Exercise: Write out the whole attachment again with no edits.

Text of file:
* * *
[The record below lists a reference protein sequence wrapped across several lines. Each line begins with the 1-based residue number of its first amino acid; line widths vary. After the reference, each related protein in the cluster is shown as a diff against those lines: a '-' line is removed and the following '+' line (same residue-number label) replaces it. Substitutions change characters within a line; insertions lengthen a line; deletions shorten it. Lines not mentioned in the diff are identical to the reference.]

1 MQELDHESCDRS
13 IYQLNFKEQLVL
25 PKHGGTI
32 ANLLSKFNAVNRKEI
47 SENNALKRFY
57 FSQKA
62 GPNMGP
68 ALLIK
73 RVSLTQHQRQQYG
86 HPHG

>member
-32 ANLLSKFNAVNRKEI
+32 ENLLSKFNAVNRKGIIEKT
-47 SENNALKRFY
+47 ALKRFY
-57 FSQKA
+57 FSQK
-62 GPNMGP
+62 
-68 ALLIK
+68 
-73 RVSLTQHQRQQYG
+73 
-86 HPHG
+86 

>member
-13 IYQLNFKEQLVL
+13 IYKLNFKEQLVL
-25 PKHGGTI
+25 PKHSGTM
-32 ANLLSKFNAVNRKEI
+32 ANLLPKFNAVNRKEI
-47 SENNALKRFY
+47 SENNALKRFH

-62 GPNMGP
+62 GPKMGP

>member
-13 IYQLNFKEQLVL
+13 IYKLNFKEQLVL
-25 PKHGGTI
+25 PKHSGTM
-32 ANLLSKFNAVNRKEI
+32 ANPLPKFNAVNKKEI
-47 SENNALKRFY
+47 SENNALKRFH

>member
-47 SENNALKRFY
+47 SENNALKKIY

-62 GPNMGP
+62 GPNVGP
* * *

[The record below lists a reference protein sequence wrapped across several lines. Each line begins with the 1-based residue number of its first amino acid; line widths vary. After the reference, each related protein in the cluster is shown as a diff against those lines: a '-' line is removed and the following '+' line (same residue-number label) replaces it. Substitutions change characters within a line; insertions lengthen a line; deletions shorten it. Lines not mentioned in the diff are identical to the reference.]

1 MQELDHESCDRS
13 IYQLNFKEQLVL
25 PKHGGTI
32 ANLLSKFNAVNRKEI
47 SENNALKRFY
57 FSQKA
62 GPNMGP
68 ALLIK
73 RVSLTQHQRQQYG
86 HPHG

>member
-32 ANLLSKFNAVNRKEI
+32 ENLLSKFNAVNRKGIIEKT
-47 SENNALKRFY
+47 ALKRFY
-57 FSQKA
+57 FSQK
-62 GPNMGP
+62 
-68 ALLIK
+68 
-73 RVSLTQHQRQQYG
+73 
-86 HPHG
+86 

>member
-13 IYQLNFKEQLVL
+13 IYKLNFKEQLVL
-25 PKHGGTI
+25 PKHSGTM
-32 ANLLSKFNAVNRKEI
+32 ANLLPKFNAVNRKEI
-47 SENNALKRFY
+47 SENNALKRFH

-62 GPNMGP
+62 GPKMGP

>member
-13 IYQLNFKEQLVL
+13 IYKLNFKEQLVL
-25 PKHGGTI
+25 PKHSGTM
-32 ANLLSKFNAVNRKEI
+32 ANPLPKFNAVNKKEI
-47 SENNALKRFY
+47 SENNALKRFH

>member
-47 SENNALKRFY
+47 SENNALKKIY

-62 GPNMGP
+62 GPNVGP